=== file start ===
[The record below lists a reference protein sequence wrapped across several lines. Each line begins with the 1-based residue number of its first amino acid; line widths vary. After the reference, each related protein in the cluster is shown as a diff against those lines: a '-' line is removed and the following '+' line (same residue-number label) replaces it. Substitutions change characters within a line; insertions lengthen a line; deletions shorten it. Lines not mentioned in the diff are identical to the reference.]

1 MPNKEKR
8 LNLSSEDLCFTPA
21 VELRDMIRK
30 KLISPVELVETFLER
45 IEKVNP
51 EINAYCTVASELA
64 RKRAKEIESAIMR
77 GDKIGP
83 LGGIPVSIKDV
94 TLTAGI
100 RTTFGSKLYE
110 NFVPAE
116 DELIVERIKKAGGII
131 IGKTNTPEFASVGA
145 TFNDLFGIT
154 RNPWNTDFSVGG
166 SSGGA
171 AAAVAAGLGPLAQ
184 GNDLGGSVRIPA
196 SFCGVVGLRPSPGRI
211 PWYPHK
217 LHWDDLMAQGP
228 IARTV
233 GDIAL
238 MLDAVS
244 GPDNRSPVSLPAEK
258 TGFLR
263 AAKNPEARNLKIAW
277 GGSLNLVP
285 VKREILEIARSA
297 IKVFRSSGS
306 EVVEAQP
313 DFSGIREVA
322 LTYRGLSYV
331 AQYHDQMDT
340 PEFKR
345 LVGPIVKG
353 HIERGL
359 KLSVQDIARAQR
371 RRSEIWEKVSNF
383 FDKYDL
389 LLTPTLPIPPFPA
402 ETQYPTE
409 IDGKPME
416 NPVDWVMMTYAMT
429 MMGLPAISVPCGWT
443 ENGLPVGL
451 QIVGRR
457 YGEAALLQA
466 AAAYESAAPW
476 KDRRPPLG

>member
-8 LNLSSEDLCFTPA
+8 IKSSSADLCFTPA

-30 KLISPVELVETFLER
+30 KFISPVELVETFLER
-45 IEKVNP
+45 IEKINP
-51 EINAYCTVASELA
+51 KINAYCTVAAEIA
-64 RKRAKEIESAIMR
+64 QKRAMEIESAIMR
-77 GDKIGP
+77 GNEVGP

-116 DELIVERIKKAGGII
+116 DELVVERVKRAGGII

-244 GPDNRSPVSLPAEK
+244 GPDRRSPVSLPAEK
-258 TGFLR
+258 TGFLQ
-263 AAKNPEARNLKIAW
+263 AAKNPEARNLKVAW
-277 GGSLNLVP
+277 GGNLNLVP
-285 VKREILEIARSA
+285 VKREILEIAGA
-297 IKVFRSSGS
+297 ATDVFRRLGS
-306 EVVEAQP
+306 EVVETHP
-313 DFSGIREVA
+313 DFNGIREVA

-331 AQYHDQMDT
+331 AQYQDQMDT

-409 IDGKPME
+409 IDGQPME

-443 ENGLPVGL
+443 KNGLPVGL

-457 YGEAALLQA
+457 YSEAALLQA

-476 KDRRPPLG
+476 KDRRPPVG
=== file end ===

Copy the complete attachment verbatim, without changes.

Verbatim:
[The record below lists a reference protein sequence wrapped across several lines. Each line begins with the 1-based residue number of its first amino acid; line widths vary. After the reference, each related protein in the cluster is shown as a diff against those lines: a '-' line is removed and the following '+' line (same residue-number label) replaces it. Substitutions change characters within a line; insertions lengthen a line; deletions shorten it. Lines not mentioned in the diff are identical to the reference.]

1 MPNKEKR
8 LNLSSEDLCFTPA
21 VELRDMIRK
30 KLISPVELVETFLER
45 IEKVNP
51 EINAYCTVASELA
64 RKRAKEIESAIMR
77 GDKIGP
83 LGGIPVSIKDV
94 TLTAGI
100 RTTFGSKLYE
110 NFVPAE
116 DELIVERIKKAGGII
131 IGKTNTPEFASVGA
145 TFNDLFGIT
154 RNPWNTDFSVGG
166 SSGGA
171 AAAVAAGLGPLAQ
184 GNDLGGSVRIPA
196 SFCGVVGLRPSPGRI
211 PWYPHK
217 LHWDDLMAQGP
228 IARTV
233 GDIAL
238 MLDAVS
244 GPDNRSPVSLPAEK
258 TGFLR
263 AAKNPEARNLKIAW
277 GGSLNLVP
285 VKREILEIARSA
297 IKVFRSSGS
306 EVVEAQP
313 DFSGIREVA
322 LTYRGLSYV
331 AQYHDQMDT
340 PEFKR
345 LVGPIVKG
353 HIERGL
359 KLSVQDIARAQR
371 RRSEIWEKVSNF
383 FDKYDL
389 LLTPTLPIPPFPA
402 ETQYPTE
409 IDGKPME
416 NPVDWVMMTYAMT
429 MMGLPAISVPCGWT
443 ENGLPVGL
451 QIVGRR
457 YGEAALLQA
466 AAAYESAAPW
476 KDRRPPLG

>member
-8 LNLSSEDLCFTPA
+8 IKSSSADLCFTPA

-30 KLISPVELVETFLER
+30 KFISPVELVETFLER
-45 IEKVNP
+45 IEKINP
-51 EINAYCTVASELA
+51 KINAYCTVAAEIA
-64 RKRAKEIESAIMR
+64 QKRAMEIESAIMR
-77 GDKIGP
+77 GNEVGP

-116 DELIVERIKKAGGII
+116 DELVVERVKRAGGII

-244 GPDNRSPVSLPAEK
+244 GPDRRSPVSLPAEK
-258 TGFLR
+258 TGFLQ
-263 AAKNPEARNLKIAW
+263 AAKNPEARNLKVAW
-277 GGSLNLVP
+277 GGNLNLVP
-285 VKREILEIARSA
+285 VKREILEIAGA
-297 IKVFRSSGS
+297 ATDVFRRLGS
-306 EVVEAQP
+306 EVVETHP
-313 DFSGIREVA
+313 DFNGIREVA

-331 AQYHDQMDT
+331 AQYQDQMDT

-409 IDGKPME
+409 IDGQPME

-443 ENGLPVGL
+443 KNGLPVGL

-457 YGEAALLQA
+457 YSEAALLQA

-476 KDRRPPLG
+476 KDRRPPVG